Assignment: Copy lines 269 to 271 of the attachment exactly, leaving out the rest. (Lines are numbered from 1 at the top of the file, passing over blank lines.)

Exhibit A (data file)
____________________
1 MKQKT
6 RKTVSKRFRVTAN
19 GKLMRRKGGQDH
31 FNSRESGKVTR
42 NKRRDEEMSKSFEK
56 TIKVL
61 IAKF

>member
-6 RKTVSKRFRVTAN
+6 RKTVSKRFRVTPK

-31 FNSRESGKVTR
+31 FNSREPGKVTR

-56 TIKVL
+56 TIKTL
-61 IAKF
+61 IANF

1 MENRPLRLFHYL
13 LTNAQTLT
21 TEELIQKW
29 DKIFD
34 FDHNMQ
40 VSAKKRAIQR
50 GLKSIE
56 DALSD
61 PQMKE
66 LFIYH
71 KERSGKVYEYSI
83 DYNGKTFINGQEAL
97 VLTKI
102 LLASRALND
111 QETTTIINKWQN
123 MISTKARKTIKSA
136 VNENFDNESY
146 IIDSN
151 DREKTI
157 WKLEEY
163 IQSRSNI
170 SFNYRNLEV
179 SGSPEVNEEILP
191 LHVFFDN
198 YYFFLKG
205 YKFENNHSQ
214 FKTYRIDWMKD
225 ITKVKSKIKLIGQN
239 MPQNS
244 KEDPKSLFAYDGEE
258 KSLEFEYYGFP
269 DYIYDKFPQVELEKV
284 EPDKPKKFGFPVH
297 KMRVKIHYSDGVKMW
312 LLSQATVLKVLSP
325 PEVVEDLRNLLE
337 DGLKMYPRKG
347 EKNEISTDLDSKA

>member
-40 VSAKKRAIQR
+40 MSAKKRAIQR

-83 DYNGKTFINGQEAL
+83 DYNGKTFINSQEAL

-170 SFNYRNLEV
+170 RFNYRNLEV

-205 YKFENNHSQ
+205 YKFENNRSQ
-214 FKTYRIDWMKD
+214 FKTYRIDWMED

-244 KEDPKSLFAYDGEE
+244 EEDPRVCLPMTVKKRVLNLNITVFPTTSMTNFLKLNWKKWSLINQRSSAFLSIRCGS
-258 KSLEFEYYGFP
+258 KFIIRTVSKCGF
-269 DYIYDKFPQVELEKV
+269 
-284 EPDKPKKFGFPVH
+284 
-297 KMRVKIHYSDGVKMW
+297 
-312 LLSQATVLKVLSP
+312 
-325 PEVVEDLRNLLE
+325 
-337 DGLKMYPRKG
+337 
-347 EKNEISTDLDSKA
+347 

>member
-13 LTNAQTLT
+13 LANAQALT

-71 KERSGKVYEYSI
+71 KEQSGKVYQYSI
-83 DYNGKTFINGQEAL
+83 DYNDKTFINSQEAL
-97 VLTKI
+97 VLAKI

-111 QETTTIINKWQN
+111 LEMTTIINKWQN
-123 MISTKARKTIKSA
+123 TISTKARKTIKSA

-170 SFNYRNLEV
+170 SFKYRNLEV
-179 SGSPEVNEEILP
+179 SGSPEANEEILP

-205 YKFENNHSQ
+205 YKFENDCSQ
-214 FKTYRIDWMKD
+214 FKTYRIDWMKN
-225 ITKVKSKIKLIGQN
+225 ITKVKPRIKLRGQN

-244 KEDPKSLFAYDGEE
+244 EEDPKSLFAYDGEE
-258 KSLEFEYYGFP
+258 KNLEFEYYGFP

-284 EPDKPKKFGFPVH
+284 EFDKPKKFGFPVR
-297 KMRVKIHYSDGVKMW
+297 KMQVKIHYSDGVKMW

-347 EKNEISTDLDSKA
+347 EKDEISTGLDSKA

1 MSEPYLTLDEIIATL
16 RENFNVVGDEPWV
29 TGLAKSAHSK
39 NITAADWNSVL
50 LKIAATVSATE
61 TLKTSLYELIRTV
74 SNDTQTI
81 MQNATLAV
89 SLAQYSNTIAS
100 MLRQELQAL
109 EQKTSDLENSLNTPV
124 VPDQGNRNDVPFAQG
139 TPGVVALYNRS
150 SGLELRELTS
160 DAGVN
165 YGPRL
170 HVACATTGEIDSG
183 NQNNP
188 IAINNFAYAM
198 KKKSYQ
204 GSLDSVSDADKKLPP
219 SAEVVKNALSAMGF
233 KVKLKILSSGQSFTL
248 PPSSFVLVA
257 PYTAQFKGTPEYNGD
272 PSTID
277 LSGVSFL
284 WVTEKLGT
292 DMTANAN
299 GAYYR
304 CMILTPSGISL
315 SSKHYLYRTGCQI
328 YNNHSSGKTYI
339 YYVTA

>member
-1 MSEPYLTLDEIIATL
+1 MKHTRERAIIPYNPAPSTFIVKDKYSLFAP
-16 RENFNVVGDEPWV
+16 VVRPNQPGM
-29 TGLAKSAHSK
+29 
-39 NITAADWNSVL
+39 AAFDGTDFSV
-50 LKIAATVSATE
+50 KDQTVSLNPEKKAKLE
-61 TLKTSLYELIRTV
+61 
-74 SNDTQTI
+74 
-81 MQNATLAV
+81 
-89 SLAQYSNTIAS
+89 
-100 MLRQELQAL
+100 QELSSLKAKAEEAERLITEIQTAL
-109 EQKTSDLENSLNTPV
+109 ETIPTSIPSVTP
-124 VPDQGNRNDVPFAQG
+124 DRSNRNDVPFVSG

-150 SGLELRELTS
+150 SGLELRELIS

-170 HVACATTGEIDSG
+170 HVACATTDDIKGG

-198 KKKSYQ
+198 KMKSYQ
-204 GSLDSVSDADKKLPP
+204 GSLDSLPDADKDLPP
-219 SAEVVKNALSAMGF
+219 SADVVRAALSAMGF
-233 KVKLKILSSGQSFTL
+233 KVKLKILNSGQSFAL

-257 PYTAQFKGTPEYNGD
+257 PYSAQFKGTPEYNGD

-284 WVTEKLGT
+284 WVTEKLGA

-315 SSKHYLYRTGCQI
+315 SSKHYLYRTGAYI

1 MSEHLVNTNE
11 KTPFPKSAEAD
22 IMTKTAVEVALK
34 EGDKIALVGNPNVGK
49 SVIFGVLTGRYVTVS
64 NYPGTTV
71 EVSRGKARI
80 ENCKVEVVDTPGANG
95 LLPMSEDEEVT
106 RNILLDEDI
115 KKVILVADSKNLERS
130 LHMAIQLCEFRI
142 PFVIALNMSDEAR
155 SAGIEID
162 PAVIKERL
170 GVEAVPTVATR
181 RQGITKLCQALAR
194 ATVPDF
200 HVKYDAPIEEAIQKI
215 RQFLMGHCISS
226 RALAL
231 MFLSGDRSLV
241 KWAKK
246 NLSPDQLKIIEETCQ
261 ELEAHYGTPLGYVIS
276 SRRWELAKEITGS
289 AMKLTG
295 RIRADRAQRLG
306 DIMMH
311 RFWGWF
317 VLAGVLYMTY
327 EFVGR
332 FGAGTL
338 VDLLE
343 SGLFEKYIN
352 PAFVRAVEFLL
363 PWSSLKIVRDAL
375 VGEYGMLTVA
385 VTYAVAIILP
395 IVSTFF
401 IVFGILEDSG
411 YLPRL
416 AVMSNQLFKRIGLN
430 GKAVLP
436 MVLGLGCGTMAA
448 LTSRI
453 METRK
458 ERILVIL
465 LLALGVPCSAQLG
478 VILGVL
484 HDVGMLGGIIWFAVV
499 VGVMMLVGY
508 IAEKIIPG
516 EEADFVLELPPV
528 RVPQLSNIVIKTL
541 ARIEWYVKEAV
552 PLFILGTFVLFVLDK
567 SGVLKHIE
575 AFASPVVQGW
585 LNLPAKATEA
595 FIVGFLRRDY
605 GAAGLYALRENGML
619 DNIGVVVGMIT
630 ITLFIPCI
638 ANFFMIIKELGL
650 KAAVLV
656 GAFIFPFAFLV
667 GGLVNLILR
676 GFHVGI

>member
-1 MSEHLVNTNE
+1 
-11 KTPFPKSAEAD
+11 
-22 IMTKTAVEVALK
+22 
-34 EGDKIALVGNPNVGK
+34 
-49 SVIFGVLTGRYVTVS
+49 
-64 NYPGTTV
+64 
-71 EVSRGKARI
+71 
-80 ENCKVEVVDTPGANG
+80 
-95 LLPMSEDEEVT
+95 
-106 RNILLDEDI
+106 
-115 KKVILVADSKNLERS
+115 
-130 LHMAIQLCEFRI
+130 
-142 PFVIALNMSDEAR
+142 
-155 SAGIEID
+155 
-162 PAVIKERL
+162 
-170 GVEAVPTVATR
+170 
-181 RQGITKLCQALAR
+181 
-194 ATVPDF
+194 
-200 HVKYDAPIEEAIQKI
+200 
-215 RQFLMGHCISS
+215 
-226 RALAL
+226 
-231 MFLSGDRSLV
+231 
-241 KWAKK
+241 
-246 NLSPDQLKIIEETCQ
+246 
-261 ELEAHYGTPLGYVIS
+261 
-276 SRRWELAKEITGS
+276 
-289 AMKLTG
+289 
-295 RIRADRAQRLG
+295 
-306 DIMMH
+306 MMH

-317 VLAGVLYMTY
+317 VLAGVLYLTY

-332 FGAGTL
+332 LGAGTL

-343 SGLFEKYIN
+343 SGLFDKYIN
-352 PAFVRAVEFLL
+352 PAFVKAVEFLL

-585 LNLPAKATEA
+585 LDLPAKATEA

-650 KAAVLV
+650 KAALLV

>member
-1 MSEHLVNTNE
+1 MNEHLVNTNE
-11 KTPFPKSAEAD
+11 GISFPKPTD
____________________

+22 
-34 EGDKIALVGNPNVGK
+34 